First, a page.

This paper is a sequel to the earlier one published by Policy Exchange entitled “Should the UK Supreme Court be abolished?”[1] A number of commentators, as well as the contributors to this symposium, have discussed my proposal for an extended Final Court of Appeal which would replace the Supreme Court. I thank them all for throwing their caps into the ring, and contributing to a valuable discussion of issues which, as former Lord Chief Justice Lord Thomas of Cwmgiedd has said, “need debate.” I thank Professor Ekins, and Policy Exchange’s Judicial Power Project, for providing a forum for a frank exchange of views. I still think reform is needed, and if not this reform, what?

What’s in a name?

There is a lack of consensus on the impact of the change of name from Judicial Committee of the House of Lords to Supreme Court, and on the question whether a change of name of the Supreme Court now would lead to a change in its judicial approach. The change of name of our final court of appeal in 2009 coincided with its transformation from a parliamentary committee located in the Houses of Parliament to a court with its own premises nearby in the Middlesex Guildhall.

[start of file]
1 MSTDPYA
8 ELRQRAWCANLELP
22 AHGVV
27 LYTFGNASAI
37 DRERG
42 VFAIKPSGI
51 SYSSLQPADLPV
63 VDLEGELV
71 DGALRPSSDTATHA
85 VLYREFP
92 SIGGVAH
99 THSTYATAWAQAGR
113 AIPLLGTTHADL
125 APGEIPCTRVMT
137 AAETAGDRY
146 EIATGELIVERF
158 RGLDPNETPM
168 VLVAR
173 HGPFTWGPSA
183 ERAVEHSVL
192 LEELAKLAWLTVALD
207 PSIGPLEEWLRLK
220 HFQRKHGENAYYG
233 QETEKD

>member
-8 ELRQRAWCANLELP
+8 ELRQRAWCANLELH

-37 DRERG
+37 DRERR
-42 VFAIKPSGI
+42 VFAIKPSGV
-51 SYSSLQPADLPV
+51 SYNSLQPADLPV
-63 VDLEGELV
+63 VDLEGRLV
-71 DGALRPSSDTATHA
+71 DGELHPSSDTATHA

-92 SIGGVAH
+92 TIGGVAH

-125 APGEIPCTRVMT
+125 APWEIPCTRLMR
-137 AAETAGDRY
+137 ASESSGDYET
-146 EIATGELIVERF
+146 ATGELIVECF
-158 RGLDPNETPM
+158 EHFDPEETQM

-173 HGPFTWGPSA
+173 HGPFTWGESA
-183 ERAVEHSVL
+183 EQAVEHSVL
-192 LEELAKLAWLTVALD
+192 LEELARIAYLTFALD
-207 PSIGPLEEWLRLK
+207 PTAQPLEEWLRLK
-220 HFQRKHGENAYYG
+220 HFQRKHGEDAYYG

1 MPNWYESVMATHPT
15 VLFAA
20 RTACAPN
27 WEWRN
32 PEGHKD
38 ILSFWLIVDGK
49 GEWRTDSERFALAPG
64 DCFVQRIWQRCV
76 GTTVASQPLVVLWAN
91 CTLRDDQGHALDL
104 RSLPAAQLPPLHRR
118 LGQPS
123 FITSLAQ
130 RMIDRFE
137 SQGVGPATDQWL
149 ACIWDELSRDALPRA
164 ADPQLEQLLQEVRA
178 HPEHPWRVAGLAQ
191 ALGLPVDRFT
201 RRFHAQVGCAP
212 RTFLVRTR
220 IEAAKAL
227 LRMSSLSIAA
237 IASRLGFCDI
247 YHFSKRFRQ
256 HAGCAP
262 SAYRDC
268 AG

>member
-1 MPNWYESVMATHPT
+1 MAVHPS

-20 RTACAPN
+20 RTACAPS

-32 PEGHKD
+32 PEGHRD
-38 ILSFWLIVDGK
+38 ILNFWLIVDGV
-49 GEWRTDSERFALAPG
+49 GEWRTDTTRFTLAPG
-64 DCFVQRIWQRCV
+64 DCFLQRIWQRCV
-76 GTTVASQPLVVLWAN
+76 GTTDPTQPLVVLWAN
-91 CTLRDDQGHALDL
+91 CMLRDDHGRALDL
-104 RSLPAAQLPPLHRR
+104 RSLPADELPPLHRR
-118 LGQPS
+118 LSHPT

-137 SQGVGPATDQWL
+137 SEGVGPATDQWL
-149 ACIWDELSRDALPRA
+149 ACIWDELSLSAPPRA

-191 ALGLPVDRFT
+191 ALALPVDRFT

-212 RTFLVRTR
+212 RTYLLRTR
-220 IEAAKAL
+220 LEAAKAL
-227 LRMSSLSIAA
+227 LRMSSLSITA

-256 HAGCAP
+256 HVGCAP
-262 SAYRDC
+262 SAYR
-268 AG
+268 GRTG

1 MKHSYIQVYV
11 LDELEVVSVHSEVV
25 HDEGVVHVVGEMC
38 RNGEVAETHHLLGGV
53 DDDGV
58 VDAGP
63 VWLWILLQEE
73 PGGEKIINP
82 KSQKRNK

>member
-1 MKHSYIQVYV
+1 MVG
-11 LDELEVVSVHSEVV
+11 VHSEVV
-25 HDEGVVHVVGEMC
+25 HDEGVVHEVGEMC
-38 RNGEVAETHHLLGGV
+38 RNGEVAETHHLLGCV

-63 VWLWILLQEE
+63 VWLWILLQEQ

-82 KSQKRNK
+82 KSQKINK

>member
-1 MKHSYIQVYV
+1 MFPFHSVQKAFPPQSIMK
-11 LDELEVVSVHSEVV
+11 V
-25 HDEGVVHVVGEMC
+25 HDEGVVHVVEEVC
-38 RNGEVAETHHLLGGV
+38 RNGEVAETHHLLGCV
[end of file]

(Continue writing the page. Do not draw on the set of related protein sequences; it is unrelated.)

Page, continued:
The press reported recently that Robert Buckland, QC, the Justice Secretary, will recommend that the Supreme Court will be renamed, as well planning to cut the number of judges on the court and to bring in specialists to hear specific cases.[2] One commentator says that the leaked proposal is a near mirror of my proposal for an enlarged final court of appeal.[3] I am not sure that it is, but the Ministry of Justice proposal may be loosely based on mine. Lord Sumption is reported as being critical of the proposals, and his criticisms are relevant to my proposal for a reformed and renamed final court of appeal.

Lord Sumption argues that the Supreme Court is the same institution as its predecessor with a different name, and changing the name is not going to change the law or the attitudes of judges. I made the same point in my earlier paper, though I also said that a change of name from Supreme Court to UK Final Court of Appeal (my preferred title) “might serve to counter any impression that the final court of appeal is intended to be an elite corps of judges, with an ethos separate and distinct from that of the rest of the judiciary.” Sir Patrick Elias’ account of judicial attitudes suggests that in practice there is no distinct Supreme Court ethos, and on the subject of the word “elite”, I do take his point that describing the Supreme Court as an elite court is a virtue and not a vice if it is an apt description of the exceptional qualities of its judges. He does not believe that the name of the Supreme Court is of significance.